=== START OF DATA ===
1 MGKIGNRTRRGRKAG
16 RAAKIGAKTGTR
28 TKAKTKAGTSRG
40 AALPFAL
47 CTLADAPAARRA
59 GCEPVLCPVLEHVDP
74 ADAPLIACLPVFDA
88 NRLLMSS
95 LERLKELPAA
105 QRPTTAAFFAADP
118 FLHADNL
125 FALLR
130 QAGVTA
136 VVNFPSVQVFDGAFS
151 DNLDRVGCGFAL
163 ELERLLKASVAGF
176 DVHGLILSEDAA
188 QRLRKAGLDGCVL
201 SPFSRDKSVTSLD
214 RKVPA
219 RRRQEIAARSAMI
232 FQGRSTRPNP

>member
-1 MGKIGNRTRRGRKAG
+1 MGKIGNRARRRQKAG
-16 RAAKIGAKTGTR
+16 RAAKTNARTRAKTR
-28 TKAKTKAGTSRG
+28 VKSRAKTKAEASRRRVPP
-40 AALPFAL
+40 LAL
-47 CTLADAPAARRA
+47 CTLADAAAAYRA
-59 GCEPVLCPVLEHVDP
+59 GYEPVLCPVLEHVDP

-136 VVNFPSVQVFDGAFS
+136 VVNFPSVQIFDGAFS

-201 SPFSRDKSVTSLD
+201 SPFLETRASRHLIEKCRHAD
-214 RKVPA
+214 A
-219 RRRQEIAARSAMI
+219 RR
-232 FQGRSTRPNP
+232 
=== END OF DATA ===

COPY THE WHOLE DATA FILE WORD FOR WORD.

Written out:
1 MGKIGNRTRRGRKAG
16 RAAKIGAKTGTR
28 TKAKTKAGTSRG
40 AALPFAL
47 CTLADAPAARRA
59 GCEPVLCPVLEHVDP
74 ADAPLIACLPVFDA
88 NRLLMSS
95 LERLKELPAA
105 QRPTTAAFFAADP
118 FLHADNL
125 FALLR
130 QAGVTA
136 VVNFPSVQVFDGAFS
151 DNLDRVGCGFAL
163 ELERLLKASVAGF
176 DVHGLILSEDAA
188 QRLRKAGLDGCVL
201 SPFSRDKSVTSLD
214 RKVPA
219 RRRQEIAARSAMI
232 FQGRSTRPNP

>member
-1 MGKIGNRTRRGRKAG
+1 MGKIGNRARRRQKAG
-16 RAAKIGAKTGTR
+16 RAAKTNARTRAKTR
-28 TKAKTKAGTSRG
+28 VKSRAKTKAEASRRRVPP
-40 AALPFAL
+40 LAL
-47 CTLADAPAARRA
+47 CTLADAAAAYRA
-59 GCEPVLCPVLEHVDP
+59 GYEPVLCPVLEHVDP

-136 VVNFPSVQVFDGAFS
+136 VVNFPSVQIFDGAFS

-201 SPFSRDKSVTSLD
+201 SPFLETRASRHLIEKCRHAD
-214 RKVPA
+214 A
-219 RRRQEIAARSAMI
+219 RR
-232 FQGRSTRPNP
+232 